Drew Zingg isn’t exactly a household name, but he should become one to all guitarists. Best known for stints with Steely Dan, Donald Fagen’s New York Rock and Soul Revue, and Boz Scaggs, he’s a complete guitarist. And he’s gone a unique route with this record, working with producer George Walker Petit and a group of friends and admirers who all contributed money and session time to make it happen.
The band is comprised of Zingg’s buddies, and they’re no bunch of stiffs. George Whitty plays keyboards and does the bulk of the arranging. Will Lee is masterful on bass, and Vinnie Colaiuta is the perfect drummer to translate all the various styles that are present on the record. Throw in a few guest vocals from the likes of Scaggs and Mike McDonald and you’ve got a pretty good crowd.
But the real beauty of all these great players is that the record comes off as a true band’s record. The players feed off each other like musicians who have been playing together for years.
All that said, the star is Zingg. He straddles that line between rock and roll, blues, soul, and jazz, dipping his toes in elements of every style while remaining an incredibly soulful player.
For the most part, Zingg’s tone is pure, blistering Gibson ES-335. It’s a hot sound – clean, but always on the verge of melting. His chops are unquestionable. On “One-Off,” a subtle jazz-fusion vibe gives way to bursts of notes from Zingg that belie the fact that it’s just a simple tune based on a simple riff. Throughout the song he solos without ever repeating ideas. Just for kicks his last solo features the only heavy dose of wah-wah pedal on the record.
Funk is never far away. “Downstream,” with a vocal from Whitty, is slinky, bluesy funk with a soaring solo. “Cactus” features chunky bursts of notes over the funk while the rhythm section cooks. “Tennessee Street” is a groove piece that showcases Zingg’s ability to play around some simple chord changes but still make it sound truly musical. It also highlights his precise bends, an important part of his playing.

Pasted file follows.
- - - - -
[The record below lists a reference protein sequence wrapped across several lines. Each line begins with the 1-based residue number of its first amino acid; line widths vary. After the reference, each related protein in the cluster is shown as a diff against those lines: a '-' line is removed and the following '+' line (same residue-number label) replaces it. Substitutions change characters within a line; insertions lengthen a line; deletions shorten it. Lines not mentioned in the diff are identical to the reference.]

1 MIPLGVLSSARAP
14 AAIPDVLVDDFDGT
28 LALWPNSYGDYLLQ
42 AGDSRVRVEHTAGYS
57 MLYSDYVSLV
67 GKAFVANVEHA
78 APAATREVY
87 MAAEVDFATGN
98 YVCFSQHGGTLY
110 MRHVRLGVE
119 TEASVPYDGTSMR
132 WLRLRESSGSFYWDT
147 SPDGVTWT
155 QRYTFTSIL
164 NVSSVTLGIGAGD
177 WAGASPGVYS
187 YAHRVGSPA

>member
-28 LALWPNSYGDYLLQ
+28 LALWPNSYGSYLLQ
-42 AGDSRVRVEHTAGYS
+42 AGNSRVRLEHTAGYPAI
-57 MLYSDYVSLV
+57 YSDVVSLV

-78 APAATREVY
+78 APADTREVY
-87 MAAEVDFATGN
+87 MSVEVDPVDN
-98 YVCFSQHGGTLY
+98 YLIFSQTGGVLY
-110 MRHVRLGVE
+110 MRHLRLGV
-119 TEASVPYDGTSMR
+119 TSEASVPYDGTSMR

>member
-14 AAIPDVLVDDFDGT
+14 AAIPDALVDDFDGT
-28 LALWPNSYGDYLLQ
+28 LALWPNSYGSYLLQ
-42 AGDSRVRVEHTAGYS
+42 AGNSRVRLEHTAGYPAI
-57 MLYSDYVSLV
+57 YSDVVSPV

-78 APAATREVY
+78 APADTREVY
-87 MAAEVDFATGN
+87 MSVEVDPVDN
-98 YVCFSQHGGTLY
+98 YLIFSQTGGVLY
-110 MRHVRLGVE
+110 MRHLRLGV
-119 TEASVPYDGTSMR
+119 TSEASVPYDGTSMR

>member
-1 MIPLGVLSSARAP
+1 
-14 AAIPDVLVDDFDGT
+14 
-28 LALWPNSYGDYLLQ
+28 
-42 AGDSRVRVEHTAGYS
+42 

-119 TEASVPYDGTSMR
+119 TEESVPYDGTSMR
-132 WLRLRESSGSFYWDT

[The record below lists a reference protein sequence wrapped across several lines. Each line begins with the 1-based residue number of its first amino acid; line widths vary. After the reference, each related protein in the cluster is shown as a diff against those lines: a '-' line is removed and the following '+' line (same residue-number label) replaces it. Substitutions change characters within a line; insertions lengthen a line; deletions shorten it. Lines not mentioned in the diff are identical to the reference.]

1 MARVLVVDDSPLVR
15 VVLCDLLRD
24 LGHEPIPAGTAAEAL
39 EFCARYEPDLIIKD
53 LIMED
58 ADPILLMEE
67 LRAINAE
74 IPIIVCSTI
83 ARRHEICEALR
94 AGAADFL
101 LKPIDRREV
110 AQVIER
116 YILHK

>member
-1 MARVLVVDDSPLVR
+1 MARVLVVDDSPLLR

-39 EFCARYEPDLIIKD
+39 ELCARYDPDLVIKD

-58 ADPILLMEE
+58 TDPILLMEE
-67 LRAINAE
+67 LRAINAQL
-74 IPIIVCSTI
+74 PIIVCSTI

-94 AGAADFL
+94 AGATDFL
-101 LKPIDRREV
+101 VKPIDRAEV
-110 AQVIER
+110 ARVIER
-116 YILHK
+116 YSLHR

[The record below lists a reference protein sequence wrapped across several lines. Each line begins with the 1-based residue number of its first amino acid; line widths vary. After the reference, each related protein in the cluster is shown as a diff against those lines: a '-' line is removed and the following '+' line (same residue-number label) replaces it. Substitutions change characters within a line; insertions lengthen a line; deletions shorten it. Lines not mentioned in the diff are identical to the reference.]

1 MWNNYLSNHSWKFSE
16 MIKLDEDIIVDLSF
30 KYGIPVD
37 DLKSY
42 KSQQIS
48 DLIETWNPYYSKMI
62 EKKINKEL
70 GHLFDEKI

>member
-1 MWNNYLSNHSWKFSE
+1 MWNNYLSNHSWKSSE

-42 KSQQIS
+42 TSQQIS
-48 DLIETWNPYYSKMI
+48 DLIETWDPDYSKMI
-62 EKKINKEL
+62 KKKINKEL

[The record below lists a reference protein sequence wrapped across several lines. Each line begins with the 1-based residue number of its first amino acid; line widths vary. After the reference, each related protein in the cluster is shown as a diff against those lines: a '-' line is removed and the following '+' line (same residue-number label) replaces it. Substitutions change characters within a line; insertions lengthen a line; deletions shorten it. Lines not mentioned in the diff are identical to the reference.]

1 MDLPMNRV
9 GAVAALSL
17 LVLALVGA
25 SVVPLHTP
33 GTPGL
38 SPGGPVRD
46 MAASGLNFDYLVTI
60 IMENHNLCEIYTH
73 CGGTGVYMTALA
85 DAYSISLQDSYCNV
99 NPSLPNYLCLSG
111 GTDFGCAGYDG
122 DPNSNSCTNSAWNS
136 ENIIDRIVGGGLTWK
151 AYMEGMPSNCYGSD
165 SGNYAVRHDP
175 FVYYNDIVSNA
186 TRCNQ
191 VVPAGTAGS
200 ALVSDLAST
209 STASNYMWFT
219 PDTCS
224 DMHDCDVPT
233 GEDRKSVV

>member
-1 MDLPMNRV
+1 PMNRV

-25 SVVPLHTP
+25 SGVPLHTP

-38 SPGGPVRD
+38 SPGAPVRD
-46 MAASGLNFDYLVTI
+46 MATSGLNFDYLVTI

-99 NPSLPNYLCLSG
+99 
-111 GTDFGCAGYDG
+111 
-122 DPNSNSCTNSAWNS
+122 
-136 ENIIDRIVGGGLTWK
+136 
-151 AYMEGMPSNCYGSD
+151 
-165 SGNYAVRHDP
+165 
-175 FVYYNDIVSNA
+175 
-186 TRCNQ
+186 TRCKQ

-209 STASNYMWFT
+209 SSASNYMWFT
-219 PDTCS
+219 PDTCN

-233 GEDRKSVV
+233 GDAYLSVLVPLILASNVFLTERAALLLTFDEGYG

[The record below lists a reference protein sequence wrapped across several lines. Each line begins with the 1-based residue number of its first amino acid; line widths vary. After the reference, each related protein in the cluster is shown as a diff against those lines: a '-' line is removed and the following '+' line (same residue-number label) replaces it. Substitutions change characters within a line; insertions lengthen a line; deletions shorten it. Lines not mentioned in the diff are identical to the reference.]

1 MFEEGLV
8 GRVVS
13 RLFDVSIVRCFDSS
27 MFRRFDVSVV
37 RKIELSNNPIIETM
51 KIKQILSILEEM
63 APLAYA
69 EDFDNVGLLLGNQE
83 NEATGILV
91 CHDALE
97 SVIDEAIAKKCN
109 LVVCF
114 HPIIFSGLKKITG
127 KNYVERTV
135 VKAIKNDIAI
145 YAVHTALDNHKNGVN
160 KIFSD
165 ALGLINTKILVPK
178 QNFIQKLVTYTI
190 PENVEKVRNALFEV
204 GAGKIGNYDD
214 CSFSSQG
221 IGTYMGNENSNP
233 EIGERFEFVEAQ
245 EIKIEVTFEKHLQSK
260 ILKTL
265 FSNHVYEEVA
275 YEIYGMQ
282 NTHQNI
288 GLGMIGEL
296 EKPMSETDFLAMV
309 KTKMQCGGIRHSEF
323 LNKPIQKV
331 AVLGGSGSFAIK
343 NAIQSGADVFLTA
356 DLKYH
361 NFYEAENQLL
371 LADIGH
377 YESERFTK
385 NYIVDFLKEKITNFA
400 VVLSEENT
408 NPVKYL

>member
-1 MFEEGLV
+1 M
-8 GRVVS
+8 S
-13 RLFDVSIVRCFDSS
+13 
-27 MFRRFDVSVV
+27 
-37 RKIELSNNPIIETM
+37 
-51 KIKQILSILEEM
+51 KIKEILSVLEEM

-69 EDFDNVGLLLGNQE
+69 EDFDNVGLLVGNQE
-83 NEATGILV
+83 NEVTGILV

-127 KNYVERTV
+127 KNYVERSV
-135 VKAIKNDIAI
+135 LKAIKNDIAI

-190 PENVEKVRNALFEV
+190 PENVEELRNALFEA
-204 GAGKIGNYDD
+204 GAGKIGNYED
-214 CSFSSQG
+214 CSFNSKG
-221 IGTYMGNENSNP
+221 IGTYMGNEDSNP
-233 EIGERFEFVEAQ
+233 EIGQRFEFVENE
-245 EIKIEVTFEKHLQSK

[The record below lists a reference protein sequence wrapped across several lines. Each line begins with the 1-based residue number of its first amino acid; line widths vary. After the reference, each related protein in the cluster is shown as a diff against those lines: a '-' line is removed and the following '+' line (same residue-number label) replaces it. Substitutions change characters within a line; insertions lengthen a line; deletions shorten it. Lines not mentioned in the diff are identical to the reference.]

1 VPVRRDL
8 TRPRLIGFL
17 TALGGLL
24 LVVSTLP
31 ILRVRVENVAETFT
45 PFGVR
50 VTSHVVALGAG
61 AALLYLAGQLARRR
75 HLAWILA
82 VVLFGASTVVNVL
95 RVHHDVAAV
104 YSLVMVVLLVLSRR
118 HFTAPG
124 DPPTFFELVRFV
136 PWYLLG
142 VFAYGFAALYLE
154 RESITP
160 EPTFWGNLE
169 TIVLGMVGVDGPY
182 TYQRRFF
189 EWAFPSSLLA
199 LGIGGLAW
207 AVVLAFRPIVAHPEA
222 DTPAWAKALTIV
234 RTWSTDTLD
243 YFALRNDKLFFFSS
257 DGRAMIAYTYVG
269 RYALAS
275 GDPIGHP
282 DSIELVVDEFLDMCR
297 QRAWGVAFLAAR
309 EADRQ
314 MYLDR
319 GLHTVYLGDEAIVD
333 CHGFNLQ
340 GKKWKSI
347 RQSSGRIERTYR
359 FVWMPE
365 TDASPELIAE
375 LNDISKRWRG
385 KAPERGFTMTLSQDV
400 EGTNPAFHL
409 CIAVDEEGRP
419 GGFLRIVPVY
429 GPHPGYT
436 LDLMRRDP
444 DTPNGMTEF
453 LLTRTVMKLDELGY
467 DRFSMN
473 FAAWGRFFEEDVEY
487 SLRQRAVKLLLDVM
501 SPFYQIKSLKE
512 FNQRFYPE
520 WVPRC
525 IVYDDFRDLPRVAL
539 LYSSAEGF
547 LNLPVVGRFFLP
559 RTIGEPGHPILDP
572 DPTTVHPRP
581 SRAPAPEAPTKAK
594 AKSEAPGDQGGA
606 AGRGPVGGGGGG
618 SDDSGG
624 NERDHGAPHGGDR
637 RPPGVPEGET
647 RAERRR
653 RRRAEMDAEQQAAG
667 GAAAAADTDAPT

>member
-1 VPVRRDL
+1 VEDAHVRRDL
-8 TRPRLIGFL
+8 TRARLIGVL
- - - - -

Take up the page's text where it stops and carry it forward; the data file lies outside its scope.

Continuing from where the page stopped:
The Commodores’ “Easy” gets a soulful gospel feel with the kind of ﬁne vocal you expect from McDonald. Zingg’s solo is melodic and expressive, displaying imagination and soul. Scaggs’ contribution comes in the jazzy ballad “Save Your Love for Me” that ﬁnds Zingg dancing around the chord changes with tasty ﬁlls and a lovely solo.
Being released in conjunction with the CD is a DVD that is an interesting production, letting you in on how the group was put together and how the money was raised to make the CD. Video clips include an acoustic jam between Zingg and producer Petit that shows just how good Zingg is. Another nice snippet shows the band jamming on “Cissy Strut.” It’s the perfect way to display the incredible chemistry between the musicians.
Everything about this album is near-perfect; a guitarist of incredible skill matched with like-minded musicians and great songs played with soul and imagination.
This article originally appeared in VG‘s Jan. ’13 issue. All copyrights are by the author and Vintage Guitar magazine. Unauthorized replication or use is strictly prohibited.